41 G 024681012 0 10 20 30 40 50 D % Seedlings in Stage 0 10 20 30 40 50 A 0 10 20 30 40 50 HTime (wks) 024681012 I 024681012 E f 8/16 h L/D12/12 h L/D16/8 h L/DKCMSP723 B C Stage 1 Stage 2 Stage 3 Stage 4 Stage 5 PhotoperiodMediumF Figure 2-2. Protocorm development (see Table 2-3 for stage definitions) of Vanda Paki ( Vanda tessellata Vanda cristata ) (S005), cultured for 12 weeks on Knudson C Medium (KC), half-strength Murash ige & Skoog Medium (MS), or Phyto Technology Orchid Seed Sowing Medi um (P723) under an 8/16 h, 12/12 h, or 16/8 h light/dark (L/D) photoperiod. A) KC, 8/16 h L/D. B) KC, 12/12 h L/D. C) KC, 16/8 h L/D. D) MS, 8/16 h L/D. E) MS, 12/12 h L/D. F) MS, 16/8 h L/D. G) P723, 8/16 L/D. H) P723, 12/12 h L/D. I) P723, 16/8 h L/D.
42 G 024681012 0 10 20 30 40 50 60 HTime (wks) 024681012 I 024681012 8/16 h L/D12/12 h L/D16/8 h L/DKCMSP723 D % Seedlings in Stage 0 10 20 30 40 50 60 E A 0 10 20 30 40 50 60 B C Stage 1 Stage 2 Stage 3 Stage 4 Stage 5 FPhotoperiodMedium Figure 2-3. Protocorm development (see Table 2-3 for stage definitions) of ( Vanda Joan Warne Vanda Paki) Vanda Loke (S013), cultured for 12 weeks on Knudson C Medium (KC), half-strength Murashige & Skoog Medium (MS), or Phyto Technology Orchid Seed Sowing Medium (P723) under an 8/16 h, 12/12 h, or 16/8 h light/dark (L/D) photoperiod. A) KC, 8/16 h L/D. B) KC, 12/12 h L/D. C) KC, 16/8 h L/D. D) MS, 8/16 h L/D. E) MS, 12/12 h L/D. F) MS, 16/8 h L/D. G) P723, 8/16 L/D. H) P723, 12/12 h L/D. I) P723, 16/8 h L/D.
43 G 024681012 0 20 40 60 80 100 HTime (wks) 024681012 I 024681012 8/16 h L/D12/12 h L/D16/8 h L/DKCMS P723 D % Seedlings in Stage 0 20 40 60 80 100 A 0 20 40 60 80 100 Stage 1 Stage 2 Stage 3 Stage 4 Stage 5 E F B C PhotoperiodMedium Figure 2-4. Protocorm development (see Table 2-3 for stage definitions) of Vanda Motes Primrose Ascocenda Tavivat (S014), cultured fo r 12 weeks on Knudson C Medium (KC), half-strength Murashige & Skoog Medium (MS), or Phyto Technology Orchid Seed Sowing Medium (P723) under an 8/16 h, 12/12 h, or 16/8 h light/dark (L/D) photoperiod. A) KC, 8/16 h L/D. B) KC, 12/12 h L/D. C) KC, 16/8 h L/D. D) MS, 8/16 h L/D. E) MS, 12/12 h L/D. F) MS, 16/8 h L/D. G) P723, 8/16 L/D. H) P723, 12/12 h L/D. I) P723, 16/8 h L/D.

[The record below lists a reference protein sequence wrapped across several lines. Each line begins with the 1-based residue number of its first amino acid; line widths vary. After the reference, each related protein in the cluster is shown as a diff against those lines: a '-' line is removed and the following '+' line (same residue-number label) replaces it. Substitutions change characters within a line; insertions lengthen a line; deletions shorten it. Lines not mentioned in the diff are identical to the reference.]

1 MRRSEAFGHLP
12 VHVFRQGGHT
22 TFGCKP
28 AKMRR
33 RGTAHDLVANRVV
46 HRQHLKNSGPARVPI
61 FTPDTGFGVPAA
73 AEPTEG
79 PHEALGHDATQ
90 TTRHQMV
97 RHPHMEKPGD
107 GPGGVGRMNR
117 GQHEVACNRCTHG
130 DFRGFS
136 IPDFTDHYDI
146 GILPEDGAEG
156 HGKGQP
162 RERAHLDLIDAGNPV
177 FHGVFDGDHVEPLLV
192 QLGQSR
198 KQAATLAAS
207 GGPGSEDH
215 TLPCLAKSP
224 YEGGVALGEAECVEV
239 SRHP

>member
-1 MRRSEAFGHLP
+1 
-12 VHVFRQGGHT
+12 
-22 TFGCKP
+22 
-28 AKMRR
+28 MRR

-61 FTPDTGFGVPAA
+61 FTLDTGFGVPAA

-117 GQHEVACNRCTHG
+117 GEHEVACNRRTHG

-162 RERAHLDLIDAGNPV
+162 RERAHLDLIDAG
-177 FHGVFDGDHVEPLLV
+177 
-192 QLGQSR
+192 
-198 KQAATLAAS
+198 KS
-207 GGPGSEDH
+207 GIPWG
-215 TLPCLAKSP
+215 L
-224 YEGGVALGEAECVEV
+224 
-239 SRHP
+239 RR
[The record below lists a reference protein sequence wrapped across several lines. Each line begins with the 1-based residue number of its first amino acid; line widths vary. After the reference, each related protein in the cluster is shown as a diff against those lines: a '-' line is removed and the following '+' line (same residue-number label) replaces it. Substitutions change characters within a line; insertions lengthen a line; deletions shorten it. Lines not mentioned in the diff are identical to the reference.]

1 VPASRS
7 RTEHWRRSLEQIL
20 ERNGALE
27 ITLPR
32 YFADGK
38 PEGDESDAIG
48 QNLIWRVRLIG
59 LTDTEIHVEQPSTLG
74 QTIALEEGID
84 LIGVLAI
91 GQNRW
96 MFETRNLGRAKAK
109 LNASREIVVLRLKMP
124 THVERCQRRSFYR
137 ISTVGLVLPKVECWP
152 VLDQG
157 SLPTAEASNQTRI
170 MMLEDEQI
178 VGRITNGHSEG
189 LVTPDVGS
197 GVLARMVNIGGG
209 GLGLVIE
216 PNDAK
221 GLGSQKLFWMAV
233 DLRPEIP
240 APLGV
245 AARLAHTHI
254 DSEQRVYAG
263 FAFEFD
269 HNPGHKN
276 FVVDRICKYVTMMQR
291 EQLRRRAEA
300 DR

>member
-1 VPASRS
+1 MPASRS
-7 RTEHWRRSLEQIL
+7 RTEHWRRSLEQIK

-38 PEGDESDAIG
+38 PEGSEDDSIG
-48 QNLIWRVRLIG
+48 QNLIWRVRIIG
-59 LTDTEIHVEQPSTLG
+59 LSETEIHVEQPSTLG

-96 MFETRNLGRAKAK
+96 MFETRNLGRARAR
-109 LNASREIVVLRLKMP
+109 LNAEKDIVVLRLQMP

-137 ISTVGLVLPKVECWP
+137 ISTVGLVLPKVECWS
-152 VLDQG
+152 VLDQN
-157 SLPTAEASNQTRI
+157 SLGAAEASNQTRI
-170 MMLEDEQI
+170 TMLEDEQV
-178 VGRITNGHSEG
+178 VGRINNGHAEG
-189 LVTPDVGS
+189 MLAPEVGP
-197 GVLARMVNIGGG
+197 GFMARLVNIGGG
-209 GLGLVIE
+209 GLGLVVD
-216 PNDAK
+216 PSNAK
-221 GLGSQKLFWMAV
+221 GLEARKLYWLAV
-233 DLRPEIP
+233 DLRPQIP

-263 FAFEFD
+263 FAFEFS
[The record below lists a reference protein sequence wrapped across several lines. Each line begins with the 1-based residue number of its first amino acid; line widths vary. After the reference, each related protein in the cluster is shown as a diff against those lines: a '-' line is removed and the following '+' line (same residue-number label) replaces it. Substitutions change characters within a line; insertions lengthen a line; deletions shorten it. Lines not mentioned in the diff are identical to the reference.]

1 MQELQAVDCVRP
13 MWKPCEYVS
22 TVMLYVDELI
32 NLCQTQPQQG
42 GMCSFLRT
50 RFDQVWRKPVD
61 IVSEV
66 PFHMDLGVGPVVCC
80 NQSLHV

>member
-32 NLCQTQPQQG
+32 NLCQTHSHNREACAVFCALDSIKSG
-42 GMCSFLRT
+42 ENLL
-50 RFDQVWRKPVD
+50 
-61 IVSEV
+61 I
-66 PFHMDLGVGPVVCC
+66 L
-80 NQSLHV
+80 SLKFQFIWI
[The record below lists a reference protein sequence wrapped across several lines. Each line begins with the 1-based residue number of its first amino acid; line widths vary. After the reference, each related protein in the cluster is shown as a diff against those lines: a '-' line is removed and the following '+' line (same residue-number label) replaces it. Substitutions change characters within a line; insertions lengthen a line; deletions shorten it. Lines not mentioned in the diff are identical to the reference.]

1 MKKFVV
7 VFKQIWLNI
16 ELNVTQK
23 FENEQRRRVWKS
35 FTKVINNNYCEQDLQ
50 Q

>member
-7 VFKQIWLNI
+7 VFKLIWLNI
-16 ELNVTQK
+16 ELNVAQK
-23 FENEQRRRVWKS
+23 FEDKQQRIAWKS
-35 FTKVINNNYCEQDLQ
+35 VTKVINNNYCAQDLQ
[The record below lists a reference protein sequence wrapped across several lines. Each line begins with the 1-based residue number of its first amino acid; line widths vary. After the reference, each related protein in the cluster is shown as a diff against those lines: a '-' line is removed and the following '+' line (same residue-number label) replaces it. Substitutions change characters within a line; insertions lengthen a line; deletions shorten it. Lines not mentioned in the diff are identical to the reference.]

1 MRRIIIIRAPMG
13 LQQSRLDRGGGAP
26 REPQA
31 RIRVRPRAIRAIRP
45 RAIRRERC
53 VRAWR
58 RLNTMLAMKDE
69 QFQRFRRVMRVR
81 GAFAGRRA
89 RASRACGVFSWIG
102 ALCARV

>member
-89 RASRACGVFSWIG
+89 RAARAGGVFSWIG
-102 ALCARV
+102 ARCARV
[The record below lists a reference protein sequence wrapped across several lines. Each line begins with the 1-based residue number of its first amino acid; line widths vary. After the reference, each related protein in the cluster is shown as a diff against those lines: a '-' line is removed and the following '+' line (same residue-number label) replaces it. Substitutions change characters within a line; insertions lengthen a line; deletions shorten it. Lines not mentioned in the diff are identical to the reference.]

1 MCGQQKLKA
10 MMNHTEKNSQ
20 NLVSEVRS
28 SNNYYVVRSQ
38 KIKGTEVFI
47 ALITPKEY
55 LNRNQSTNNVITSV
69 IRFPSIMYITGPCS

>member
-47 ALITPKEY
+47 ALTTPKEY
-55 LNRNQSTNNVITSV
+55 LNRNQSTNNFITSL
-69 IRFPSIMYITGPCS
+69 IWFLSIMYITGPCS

44 Figure 2-5. Scanning electron micrographs of th e germination and early development of hybrid S014 ( Vanda Motes Primrose Ascocenda Tavivat) (see Table 2-3 for stage definitions). A) Stage 0 seed. Scale bar = 50 m. B) Stage 1 protocorm with ruptured testa (T). Scale bar = 100 m. C) Stage 2 protocorm with developing protomeristem (PM) and rhizoids (RZ). Scale bar = 0.5 mm. D) Stage 3 protocorm with emerging first leaf (FL). Scale ba r = 1.0 mm. E) Stage 4 protocorm with emerging root (RT). Scale bar = 1.0mm. F) Stage 5 seedling with elongating second leaf (SL). Scale bar = 1.0 mm.
45 Figure 2-6. Thin section light micrographs of hybrid S014 ( Vanda Motes Primrose Ascocenda Tavivat). A) 4 m thin section of Stage 5 seedling with first leaf (FL), second leaf (SL), third leaf (TL), and root (RT) present. Scale bar = 0.5 mm. B) High magnification image of a seedling apical meristem (AM). Scale bar = 200 m. C) Thin section through the apical dome of a seedling containing a lateral meristem (LM). Scale bar = 100 m.
46 Figure 2-7. Twelve month ol d cultures of hybrid S014 ( Vanda Motes Primrose Ascocenda Tavivat) cultured on Phyto Technology Orchid Seed Sowing Medium (P723). A) Typical culture of dead seedli ngs that have lost pigmentatio n and become transparent. Scale bar = 2 cm. B) Mass of tissue with globular masses, which appear to be protocorm like bodies. Scale bar = 2.5 mm. C) Embryogenic and/or organogenic callus with differentiating s hoots. Scale bar = 2.5 mm.